Food For Thought: Gaia

The perception of existence as a gift given moment by moment by an unseen power generates in us a sense of awe and wonder, of receptivity and thanksgiving.

– Luke Timothy Johnson, The Creed

First ‘Food For Thought’ post won’t seem all that controversial an idea. That’s because people aren’t really taking about it. And when it is talked about nothing is done about it. Can’t really be bothered. But we should be, because this issue affects us all, and not just humans either.

We are, without a doubt, damaging the earth. I recently watched a presentation from Al Gore (USA) on climate change, on global warming, on what is happening and how we could avoid it.

The simple fact is that we need to do something. We all know what’s happening. What a lot of people don’t know, is that in the 1970s we were completely fine. No issues. In forty years we’ve hit a horrible level of damage. Cars were invented in 1672 (by Ferdinand Verbiest), computers in 1840 (with Charles Babbage), planes in 1903. We’ve been going for a while; technology and travel are great. I’m not suggesting that we shouldn’t use them. We managed perfectly well until the 1970s!

But we’ve become lazy. We drive to the shops just down the road. What happened to community? So many people no longer know their neighbours. A neighbour couldn’t buy a child running by an ice-cream without them being damned as having perverted ulterior motives. We’ve become so anti-communicative that many of us literally dread company on buses and trains, so travel alone in cars for miles. Individuals drive to work on sunny days while their bikes stand rusty in the shed, and on rainy days they drive to work too, whilst the co-workers down the road drive in their own car too, not sharing a lift. Yet these people also fear their own company, unable to sit still in quiet, with the constant background noise of TV or radio.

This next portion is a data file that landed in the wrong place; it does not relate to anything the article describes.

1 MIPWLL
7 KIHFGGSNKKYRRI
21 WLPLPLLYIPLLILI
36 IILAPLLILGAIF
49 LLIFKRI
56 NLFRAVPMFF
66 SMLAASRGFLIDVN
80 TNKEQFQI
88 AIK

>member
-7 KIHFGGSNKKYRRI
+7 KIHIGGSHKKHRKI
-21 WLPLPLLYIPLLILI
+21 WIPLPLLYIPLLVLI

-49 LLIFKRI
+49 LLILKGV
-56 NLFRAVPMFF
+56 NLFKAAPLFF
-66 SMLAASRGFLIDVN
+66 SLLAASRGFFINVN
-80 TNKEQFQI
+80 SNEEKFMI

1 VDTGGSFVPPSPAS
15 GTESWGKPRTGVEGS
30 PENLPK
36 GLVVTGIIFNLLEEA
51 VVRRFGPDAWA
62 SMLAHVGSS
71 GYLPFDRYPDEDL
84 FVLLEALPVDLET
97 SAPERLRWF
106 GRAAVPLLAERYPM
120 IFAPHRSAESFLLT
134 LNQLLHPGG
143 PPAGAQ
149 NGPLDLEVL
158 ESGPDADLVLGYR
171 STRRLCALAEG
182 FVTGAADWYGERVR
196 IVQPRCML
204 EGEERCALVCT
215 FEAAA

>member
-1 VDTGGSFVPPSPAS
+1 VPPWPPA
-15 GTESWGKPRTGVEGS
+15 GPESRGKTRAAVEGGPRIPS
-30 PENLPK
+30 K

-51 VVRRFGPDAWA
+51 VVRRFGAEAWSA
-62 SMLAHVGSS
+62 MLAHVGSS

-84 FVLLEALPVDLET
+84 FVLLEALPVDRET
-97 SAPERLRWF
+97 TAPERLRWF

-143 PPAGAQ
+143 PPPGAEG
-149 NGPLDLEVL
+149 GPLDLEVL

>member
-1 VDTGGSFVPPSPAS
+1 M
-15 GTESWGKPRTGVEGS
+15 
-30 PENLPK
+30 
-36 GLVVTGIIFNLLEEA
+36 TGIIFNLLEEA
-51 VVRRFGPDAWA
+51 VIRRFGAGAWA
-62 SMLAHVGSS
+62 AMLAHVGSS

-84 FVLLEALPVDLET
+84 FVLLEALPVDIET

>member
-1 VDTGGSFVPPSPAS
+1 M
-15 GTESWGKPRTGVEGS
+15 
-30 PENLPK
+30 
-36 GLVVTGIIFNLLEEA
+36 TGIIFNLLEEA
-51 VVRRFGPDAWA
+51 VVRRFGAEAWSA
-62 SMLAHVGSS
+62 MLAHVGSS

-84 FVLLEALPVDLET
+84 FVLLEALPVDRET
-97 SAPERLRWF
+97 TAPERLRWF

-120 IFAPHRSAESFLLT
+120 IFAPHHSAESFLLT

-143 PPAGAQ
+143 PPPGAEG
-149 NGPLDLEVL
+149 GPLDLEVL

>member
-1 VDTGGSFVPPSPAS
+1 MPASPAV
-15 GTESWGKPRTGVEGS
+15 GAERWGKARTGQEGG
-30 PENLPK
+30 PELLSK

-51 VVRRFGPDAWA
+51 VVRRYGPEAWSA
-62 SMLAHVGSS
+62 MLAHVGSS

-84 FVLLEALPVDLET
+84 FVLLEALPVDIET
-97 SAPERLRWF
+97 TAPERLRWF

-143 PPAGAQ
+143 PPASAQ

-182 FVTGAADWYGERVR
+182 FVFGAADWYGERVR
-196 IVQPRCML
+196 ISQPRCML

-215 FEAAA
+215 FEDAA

James Lovelock came up with the Gaia hypothesis. It proposes that all beings on earth (whether human, plant or animal) are closely integrated to form a single and self-regulating system, maintaining the conditions for life on the planet. In simpler terms: the earth is alive. All that exists on earth is connected with one another, and with the earth… a bit like in the film Avatar. Earth, Gaia, works to sustaining life. To sustaining energy, beauty. If you don’t think this hypothesis is factual and you think the evolutionary theory of ‘survival of the fittest’ is more accurate then fine, but hear the metaphor of Lovelock’s message.

We must be careful not to hurt the beautiful earth God gifted us with. The earth was Paradise until we messed it up, deciding that we knew more than our Creator, hiding ourselves with the skin of animals and wandering the world in fear as our children killed one another.

We can get back to that original Paradise, that Eden where there was peace. And we don’t have become cavemen to do so. We simply need to remember the 1970s, spending a little less time with our gadgets, and a little more time with one another.

Don’t bother? Well it won’t affect you much, but it will affect your children, your grandchildren. And the most dangerous spot for the future is somewhere you might not expect – the first places in chaos if we continue as we are will be the United Kingdom, France, Greenland and Canada.

What can you do? Your bit. Cycle every once in a while. Enjoy a spring walk instead of watching that film again. Spend time with friends and family instead of watching supposed “reality” TV. We’ve just had the elections, encourage your representative to promote green behaviour. Take a flask to work instead of throwing out another cup from the canteen.

Don’t like change? Get a grip.

Food For Thought…

To see the earth as it truly is, small and blue and beautiful in that eternal silence where it floats, is to see ourselves as riders on the earth together, brothers on that bright loveliness in the eternal cold – brothers who know now they are truly brothers.

– Archibald MacLeish, American poet, ‘Riders on earth together, Brothers in eternal cold,’ front page of the New York Times, Christmas Day, 25 December 1968

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